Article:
Plight Update – The women of Spain have taken their stand, it appears that the Spanish Tennis Federation has been forced to take notice. In an unprecedented move, the National Tennis Congress stated that there would be an upcoming conference in Pamplona devoted solely to hashing out the issues facing Spanish women’s tennis, including training opportunities for the top players and raising young talents. Of course, it’s too early to see what will or won’t come of this meeting, but it is a positive sign that the Spanish Federation is setting aside the time to seriously take a look at the issues. Given their success in the men’s game, there’s no reason to think that perhaps with a little bit more time and effort, they couldn’t see an increase in success achieved on the women’s side as well.

Injury Report – Foot injuries continue to make headlines as Belgian Kim Clijsters announced that she was forced to pull out of the China Open due to a foot infection she acquired after having a mole removed. This comes on the heels (no pun intended) of Serena Williams also calling off her whole Asian tour as a result of her own foot issues. And on the men’s side, Robby Ginepri will be forced to call off his season early due to a broken arm he sustained from a biking accident. Injuries are never a good thing, but at least these are not related to the length of the season.

IVANOVIC, DRUGS, INJURIES, DAVIS CUP AND NADAL: THE FRIDAY FIVE

By Maud Watson
No Fed Cup for Ana – I’m sure it was a difficult decision, but I fully support Ana Ivanovic’s move to sit out for Serbia in the upcoming Fed Cup tie with the Slovak Republic due to her poor run of form. The Serb has slipped all the way down to 58 in the rankings, and with the return of the two Belgians and the depth in women’s tennis continuing to grow, it’s going to be extremely difficult to muscle her way back into the Top 10.  Here’s hoping the break allows her to once again get all of her ducks in a row.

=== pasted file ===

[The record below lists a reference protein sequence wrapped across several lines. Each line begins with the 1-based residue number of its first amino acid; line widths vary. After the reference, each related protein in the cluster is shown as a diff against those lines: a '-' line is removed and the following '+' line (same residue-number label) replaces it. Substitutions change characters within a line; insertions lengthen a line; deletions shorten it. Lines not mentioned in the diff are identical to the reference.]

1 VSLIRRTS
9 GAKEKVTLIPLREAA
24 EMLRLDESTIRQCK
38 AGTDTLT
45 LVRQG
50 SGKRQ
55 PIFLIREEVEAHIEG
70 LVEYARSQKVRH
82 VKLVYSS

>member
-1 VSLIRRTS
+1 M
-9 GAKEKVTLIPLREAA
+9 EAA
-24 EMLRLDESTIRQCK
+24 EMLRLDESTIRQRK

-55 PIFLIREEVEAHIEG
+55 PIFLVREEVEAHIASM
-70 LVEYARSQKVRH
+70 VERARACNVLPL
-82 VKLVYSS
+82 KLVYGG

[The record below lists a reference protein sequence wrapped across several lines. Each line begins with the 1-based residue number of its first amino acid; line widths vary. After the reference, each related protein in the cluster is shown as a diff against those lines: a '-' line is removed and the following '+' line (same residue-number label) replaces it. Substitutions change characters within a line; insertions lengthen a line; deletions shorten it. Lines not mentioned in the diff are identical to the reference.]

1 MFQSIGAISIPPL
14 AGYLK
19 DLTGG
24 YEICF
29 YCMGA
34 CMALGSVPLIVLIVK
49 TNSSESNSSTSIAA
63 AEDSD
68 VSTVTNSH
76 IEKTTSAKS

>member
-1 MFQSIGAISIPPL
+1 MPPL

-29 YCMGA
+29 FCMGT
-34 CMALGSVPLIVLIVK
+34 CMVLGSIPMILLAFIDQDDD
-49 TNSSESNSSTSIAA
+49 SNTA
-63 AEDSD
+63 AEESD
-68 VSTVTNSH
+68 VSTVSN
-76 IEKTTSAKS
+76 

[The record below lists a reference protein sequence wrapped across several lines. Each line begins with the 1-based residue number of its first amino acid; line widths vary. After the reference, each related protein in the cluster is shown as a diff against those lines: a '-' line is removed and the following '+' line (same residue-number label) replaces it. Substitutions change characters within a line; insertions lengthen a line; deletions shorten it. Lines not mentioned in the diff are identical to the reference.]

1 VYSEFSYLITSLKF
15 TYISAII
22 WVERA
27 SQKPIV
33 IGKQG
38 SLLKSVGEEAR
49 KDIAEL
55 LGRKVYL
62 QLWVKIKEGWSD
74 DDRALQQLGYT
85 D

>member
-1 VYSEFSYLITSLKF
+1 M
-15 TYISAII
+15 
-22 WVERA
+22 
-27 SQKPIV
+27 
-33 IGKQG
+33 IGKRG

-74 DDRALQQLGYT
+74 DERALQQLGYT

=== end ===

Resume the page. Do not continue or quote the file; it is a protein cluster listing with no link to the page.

Drug Bust – No, this time it wasn’t a player testing positive for a banned substance, but American journeyman Wayne Odesnik did get caught red-handed in possession of human growth hormone (HGH). It will be interesting to see what punishment the ITF metes out for this one. I’m personally all for a two-year ban as opposed to throwing him out of the game altogether as some have suggested. It is a first offense, and quite frankly, if the guy were ranked inside the top 20 instead of barely inside the top 100, I don’t think other players would be clamoring for such a harsh punishment. To me, the interesting thing to see will be if Odesnik has been supplying other players with the HGH and if he names names.

More WTA Injuries – Serena Williams is continuing to nurse the knee injury she sustained at this year’s Australian Open, and now she is a doubt for the Italian Open. With the French Open looming, Serena will be hard pressed to get in some time on the dirt, and with Henin possibly licking her chops to add to her impressive Roland Garros tally, Serena had better get it in gear.  And speaking of Roland Garros champions, current defending champion Svetlana Kuznetsova reportedly suffered a shoulder injury while competing in Miami. The Russian will be in a race against time to get fit for the clay court season where she can certainly inflict some damage on her competitors.